The Board of Governors of Banco de México (Banxico) indicates that the economic recovery will be moderate, as gradual growth rates are expected for the coming years.
Following the devastation caused by the COVID-19 pandemic, Banxico believes that although there is an economic recovery, activity is still below pre-crisis levels and the pace of growth was moderated.
In addition, external demand showed greater dynamism, since during October 2020 exports, especially from the manufacturing industry, surpassed the levels recorded before the pandemic began.
Surely, there is weakness in consumption and overall investment, so recovery in these areas is expected to be slow. However, the manufacturing sector showed the strongest recovery last year, while construction and services are still recovering.
Therefore, Banxico indicated that economic recovery will be gradual and prolonged, as moderate growth rates are expected for the coming years.
Furthermore, according to several analysts, the GDP will show positive growth this year, with an increase between 3.8% and 4.5%, as the pandemic is still the main risk factor threatening economic growth.
Alejandra Marcos, Director of Analysis and Strategy at Intercam Casa de Bolsa, stated that the Financial Group foresees a 4% annual GDP recovery for this year, arising from a strong push from external demand led by growth in the United States. However, the main risk threatening the growth of the Mexican economy is the second wave of COVID-19 infections spreading and that, in response, governments will tighten restrictions on productive activities, as well as population mobility.
Additionally, the analyst estimates that the wholesale exchange rate for the closing year will be between 20.50 and 21.50 Mexican pesos per U.S. dollar, while inflation will range between 3.5% and 3.4%, and tourism, services and commerce sectors will benefit from low annual basis of competition.
Regarding what must be done nationally to strengthen the Mexican economy, a new private investment cycle must be formed, which has not occurred since 2016 in the wake of the U.S. elections where Donald Trump was victorious.
Regarding the U.S.-Mexico relationship with Joe Biden as U.S. president, he stated that even though in the future U.S. manufacturing will receive subsidies and grow at a faster pace, the result will not be to the detriment of the Mexican industry, since the efficiency of operating costs in Mexico is much higher than in the United States.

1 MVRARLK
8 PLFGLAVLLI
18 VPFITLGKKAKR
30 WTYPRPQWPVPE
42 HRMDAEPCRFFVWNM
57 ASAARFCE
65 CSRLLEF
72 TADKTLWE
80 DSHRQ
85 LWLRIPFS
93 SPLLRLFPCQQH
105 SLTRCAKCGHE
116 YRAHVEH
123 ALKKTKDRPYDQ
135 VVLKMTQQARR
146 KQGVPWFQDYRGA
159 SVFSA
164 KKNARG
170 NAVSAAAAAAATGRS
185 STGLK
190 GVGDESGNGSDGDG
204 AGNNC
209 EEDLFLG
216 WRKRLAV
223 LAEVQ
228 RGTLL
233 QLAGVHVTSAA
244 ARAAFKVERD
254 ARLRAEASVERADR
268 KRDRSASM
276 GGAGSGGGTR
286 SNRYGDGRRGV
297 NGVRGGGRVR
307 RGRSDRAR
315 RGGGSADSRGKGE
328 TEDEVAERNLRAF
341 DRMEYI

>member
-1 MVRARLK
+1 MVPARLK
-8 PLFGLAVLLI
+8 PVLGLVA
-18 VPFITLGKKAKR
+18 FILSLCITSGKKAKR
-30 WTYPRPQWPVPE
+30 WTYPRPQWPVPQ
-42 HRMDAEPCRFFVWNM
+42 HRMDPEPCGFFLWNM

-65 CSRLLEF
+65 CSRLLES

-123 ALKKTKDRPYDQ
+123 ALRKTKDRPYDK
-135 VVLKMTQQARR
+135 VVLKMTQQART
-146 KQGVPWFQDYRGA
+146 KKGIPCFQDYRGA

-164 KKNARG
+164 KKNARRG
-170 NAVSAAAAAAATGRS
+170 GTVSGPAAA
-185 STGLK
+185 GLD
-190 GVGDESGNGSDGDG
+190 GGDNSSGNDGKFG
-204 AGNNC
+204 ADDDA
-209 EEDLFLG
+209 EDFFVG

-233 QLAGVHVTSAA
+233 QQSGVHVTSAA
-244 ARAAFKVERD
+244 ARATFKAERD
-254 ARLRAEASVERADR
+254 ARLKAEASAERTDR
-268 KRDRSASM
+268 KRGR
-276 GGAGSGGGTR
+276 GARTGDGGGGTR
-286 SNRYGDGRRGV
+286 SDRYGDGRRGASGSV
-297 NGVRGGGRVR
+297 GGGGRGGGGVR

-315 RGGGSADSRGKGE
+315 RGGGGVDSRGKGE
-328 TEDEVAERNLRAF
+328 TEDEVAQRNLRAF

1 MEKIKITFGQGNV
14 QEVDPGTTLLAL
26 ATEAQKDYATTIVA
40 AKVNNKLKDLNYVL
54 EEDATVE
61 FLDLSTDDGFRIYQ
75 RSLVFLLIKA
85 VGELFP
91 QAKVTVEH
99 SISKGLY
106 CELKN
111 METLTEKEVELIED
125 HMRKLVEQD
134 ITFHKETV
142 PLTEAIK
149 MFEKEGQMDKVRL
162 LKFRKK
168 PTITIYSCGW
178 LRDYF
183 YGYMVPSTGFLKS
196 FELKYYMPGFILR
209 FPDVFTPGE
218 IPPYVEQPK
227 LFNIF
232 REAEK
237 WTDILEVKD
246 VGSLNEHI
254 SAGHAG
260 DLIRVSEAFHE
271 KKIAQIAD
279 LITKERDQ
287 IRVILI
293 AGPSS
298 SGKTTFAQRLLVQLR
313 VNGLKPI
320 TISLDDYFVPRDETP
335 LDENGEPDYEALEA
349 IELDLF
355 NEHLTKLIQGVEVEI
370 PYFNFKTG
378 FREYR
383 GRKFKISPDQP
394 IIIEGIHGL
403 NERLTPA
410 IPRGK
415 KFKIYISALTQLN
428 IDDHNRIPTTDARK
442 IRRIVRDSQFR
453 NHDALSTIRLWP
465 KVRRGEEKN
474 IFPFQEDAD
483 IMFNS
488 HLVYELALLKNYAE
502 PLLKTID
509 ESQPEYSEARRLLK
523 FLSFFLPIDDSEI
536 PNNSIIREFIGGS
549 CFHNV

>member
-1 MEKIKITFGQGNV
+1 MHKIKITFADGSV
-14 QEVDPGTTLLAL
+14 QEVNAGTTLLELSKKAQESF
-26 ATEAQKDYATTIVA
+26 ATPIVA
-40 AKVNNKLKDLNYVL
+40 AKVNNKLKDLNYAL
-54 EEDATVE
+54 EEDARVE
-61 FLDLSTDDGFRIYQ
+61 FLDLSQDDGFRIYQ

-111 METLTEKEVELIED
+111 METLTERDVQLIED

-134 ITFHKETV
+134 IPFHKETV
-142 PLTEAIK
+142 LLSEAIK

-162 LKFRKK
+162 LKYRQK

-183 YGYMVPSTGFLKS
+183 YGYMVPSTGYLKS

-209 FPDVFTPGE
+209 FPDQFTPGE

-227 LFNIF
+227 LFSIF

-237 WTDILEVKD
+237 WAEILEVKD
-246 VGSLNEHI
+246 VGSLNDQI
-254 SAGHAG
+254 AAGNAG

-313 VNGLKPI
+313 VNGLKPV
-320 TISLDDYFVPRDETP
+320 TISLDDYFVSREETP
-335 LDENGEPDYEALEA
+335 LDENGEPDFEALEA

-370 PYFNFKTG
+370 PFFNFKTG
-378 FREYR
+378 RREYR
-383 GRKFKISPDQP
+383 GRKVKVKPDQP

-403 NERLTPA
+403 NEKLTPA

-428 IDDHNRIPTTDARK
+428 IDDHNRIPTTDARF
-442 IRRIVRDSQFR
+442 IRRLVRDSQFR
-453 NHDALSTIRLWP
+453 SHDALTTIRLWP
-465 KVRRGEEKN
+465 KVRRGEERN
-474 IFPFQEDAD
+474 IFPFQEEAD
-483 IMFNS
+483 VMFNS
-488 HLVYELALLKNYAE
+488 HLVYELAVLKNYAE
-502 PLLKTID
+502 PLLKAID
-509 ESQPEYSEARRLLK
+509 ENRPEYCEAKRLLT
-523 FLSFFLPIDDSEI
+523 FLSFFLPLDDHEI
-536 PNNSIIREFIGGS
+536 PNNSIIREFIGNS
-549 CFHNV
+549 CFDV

Gabriela Siller Pagaza, Director of Economic-Financial Analysis at Banco BASE, said that there will be a moderate 3.8% rebound effect in GDP this year.
Exports are expected to increase by 12.3% this year and positive Foreign Direct Investment (FDI) flows are expected to be reestablished after the worst moments of COVID-19 have passed. Less consumer caution and a vaccine will help to stimulate growth this year.
Siller expects a 4% annual drop in GDP in the first quarter of the year, followed by a rise of between 13% and 14% between April and June, a moderate growth of 3.10% in the third quarter and finally, an annual variation in the final quarter of the year.
Marco Oviedo, Chief Economist for Latin America at Barclay’s said that the Financial Group expects a 4.5% recovery this year.
This is due to the availability of vaccines and a vaccination plan in place, which will have an effect on GDP starting in the second quarter of the year, with an annual expansion of 16.5%; therefore, there would be a 5.8% increase in the first half of the year.
One of the biggest risk factors for the direction of the economy is that, in the face of the rapid recovery of the United States’ GDP, there will be less tax incentives and talk of higher taxes will begin.
According to projections made by Moody’s Investors Service, the economic recovery in Latin American countries will be slow compared to the rest of the world.
They noted that this is due to the strong impact on employment, the lack of government social safety networks, limited savings and low-income levels compared to the rest of the world.
A document entitled “Negative Outlook for Latin America and the Caribbean in 2021 before Weak Pandemic Recovery and Social Pressures”, prepared by Moody’s, points out that Mexico, Argentina and Brazil will not reach their 2019 production ranges until at least 2023.
Additionally, countries that rely more on intensive services and oil exporters will face weaker recoveries compared to manufacturing-led economies. Therefore, the region’s major economies, Chile, Colombia and Peru will likely reach 2019 production levels by 2022.
The aforementioned document expects that the region’s economies will grow by more than 3%, but GDP will remain below pre-pandemic levels after a contraction of more than 5% in 2020.
Oradel Industrial Center seeks to contribute to Mexico’s economic recovery through the sale and rental of industrial buildings for manufacturing and logistics operations.